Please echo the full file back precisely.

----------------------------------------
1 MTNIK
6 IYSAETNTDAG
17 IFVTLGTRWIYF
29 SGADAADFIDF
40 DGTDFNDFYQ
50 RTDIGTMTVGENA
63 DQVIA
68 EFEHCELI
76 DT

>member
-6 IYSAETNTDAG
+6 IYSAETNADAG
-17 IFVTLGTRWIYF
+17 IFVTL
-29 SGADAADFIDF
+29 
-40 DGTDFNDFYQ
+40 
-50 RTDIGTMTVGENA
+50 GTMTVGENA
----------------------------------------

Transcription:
1 MTNIK
6 IYSAETNTDAG
17 IFVTLGTRWIYF
29 SGADAADFIDF
40 DGTDFNDFYQ
50 RTDIGTMTVGENA
63 DQVIA
68 EFEHCELI
76 DT

>member
-6 IYSAETNTDAG
+6 IYSAETNADAG
-17 IFVTLGTRWIYF
+17 IFVTL
-29 SGADAADFIDF
+29 
-40 DGTDFNDFYQ
+40 
-50 RTDIGTMTVGENA
+50 GTMTVGENA